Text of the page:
DOCS FOR SCHOOLS RETURNS TO HIGH SCHOOLS ACROSS THE PROVINCE
EXPANDS TO REACH STUDENTS IN THE NATION’S CAPITAL
For immediate release
Toronto, March 23, 2010 – Hot Docs is pleased to announce that its phenomenally popular Docs for Schools program, which provides high school students with free access to screenings of Festival films, both in theatres and in their schools, will once again expand to service schools across the province, with a particular emphasis on those in Hamilton, London, Kitchener-Waterloo, and Thunder Bay. Joining those communities is Ottawa, where Docs for Schools will reach students in the nation’s capital for the first time.
Launched in 2006, Doc for Schools immediately became a must for both educators and students. In 2007, the number of participating students doubled to more than 15,000, and then leapt again to 22,000 in 2008. 2009 saw Docs for Schools reach an outstanding 50,593 students in 250 schools across the province.
For students, Docs for Schools offers an eye-opening experience, presenting unique perspectives on their world and the issues that shape it. The topics of Docs for Schools films closely relate to course content in such subjects as art, economics, environment, geography, history, media studies, politics, science and world issues. At the screenings, students often also have the added benefit of discussing the film with its director or subjects.
For each film showcased in the Docs for Schools program, Hot Docs – in consultation with professional educators – prepares detailed educational packages that include lesson plans and links to the Ontario curriculum. These are used by teachers before and after the screening to further explore the subject matter of the film, to help foster an appreciation of narrative and the documentary form, as well as to develop wider skills, such as critical and analytical thinking.
This year, all proceeds from Impact: A Green Gala, Hot Docs’ 2010 opening night event, will support the Docs for Schools program. For more information on Impact: A Green Gala, or to buy tickets, please visit www.hotdocs.ca.
Docs for Schools is generously supported by Lead Partner Dundee Wealth with additional support from The Ministry of Tourism and Culture of the Government of Ontario, The Ontario Trillium Foundation, The Hal Jackman Foundation, the Catherine and Maxwell Meighen Foundation, the Charles H. Ivey Foundation, the National Film Board of Canada, Deluxe, and though contributions by individual donors.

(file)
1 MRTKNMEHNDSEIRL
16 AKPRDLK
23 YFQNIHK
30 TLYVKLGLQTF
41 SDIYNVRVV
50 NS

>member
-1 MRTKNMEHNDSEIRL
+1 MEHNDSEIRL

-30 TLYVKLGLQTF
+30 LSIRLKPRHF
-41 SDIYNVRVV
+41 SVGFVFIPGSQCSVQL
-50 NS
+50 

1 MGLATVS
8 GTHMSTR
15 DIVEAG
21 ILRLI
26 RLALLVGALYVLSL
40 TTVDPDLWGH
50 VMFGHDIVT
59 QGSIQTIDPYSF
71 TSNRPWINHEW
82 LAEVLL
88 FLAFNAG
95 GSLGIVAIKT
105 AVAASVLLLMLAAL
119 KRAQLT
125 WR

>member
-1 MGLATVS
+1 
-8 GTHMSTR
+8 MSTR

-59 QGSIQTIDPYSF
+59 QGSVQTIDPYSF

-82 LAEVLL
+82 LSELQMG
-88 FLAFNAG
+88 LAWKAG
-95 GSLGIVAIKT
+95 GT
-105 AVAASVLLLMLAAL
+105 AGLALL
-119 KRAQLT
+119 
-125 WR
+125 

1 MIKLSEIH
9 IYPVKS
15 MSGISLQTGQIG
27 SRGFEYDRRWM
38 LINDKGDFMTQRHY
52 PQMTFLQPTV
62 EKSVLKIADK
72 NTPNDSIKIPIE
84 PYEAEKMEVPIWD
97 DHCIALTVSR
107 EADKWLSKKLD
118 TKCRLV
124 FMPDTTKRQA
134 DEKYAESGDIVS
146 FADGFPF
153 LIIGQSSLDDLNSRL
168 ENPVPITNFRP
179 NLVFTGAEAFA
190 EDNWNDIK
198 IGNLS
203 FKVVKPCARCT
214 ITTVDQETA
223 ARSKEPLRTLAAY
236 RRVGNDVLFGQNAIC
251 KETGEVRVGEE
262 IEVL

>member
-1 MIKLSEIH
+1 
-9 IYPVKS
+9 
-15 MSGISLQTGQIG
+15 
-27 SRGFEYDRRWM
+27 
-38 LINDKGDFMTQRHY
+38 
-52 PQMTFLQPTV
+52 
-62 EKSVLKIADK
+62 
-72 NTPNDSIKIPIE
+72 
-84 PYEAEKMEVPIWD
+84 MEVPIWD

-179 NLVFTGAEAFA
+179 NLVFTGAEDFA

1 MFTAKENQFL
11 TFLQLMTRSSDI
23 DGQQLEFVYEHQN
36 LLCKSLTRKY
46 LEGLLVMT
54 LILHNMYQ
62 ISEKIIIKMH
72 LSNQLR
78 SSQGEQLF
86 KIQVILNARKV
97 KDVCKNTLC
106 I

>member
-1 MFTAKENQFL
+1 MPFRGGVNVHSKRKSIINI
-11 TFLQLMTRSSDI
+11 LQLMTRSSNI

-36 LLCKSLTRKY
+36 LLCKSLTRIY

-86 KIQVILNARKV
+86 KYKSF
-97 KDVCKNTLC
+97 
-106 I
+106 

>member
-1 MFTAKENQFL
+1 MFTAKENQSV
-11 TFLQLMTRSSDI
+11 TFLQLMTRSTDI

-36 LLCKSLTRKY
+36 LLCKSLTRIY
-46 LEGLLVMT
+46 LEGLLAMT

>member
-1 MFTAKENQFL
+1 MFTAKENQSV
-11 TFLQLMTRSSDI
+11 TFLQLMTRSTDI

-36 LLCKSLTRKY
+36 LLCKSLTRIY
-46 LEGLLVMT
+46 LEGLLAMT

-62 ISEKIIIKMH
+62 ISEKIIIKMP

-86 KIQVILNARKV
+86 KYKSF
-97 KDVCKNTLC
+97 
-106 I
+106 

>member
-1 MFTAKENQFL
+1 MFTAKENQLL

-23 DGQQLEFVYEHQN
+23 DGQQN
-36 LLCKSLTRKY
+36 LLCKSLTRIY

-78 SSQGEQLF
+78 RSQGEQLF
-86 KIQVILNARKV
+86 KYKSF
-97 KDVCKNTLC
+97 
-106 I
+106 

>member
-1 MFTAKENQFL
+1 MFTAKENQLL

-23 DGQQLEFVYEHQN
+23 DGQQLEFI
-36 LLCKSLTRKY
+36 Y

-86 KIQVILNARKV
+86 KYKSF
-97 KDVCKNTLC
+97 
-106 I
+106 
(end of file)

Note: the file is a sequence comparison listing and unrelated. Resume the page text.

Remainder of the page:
The Docs For Schools film selections for 2010 appear below. Three popular titles from last year’s Festival returning for in-school screenings this year are PROM NIGHT IN MISSISSIPPI (D: Paul Saltzman, Canada, 2009), P-STAR RISING (D: Gabriel Noble, USA, 2009) and REPORTER (Eric Daniel Metzgar, USA, 2009). Educators wishing to attend Docs For Schools screenings with students, or to arrange for screenings in their schools, can contact Lesley Sparks, Education and Youth Programs manager, at email@example.com.
A SMALL ACT D: Jennifer Arnold, USA, 88 min
For $15 a term, a Swedish stranger sponsors a young Kenyan’s education and transforms his life. Now a Harvard-educated lawyer, he founds a scholarship to pay it forward, but discovers a failing school system that’s leaving its children behind.
CANDYMAN: THE DAVID KLEIN STORY D: Costa Botes, New Zealand, 76 min
Jelly Belly releases an official history of the candy, but the inventor’s name, David Klein, isn’t to be found. Featuring an eccentric millionaire, conniving corporations, lots of sugar, and Weird Al Yankovic, this is the unbelievable story explaining why.
CONGO IN FOUR ACTS D: Dieudo Hamadi, Divita Wa Lusala, Kiripi Katembo Siku, Democratic Republic of Congo, South Africa, 69 min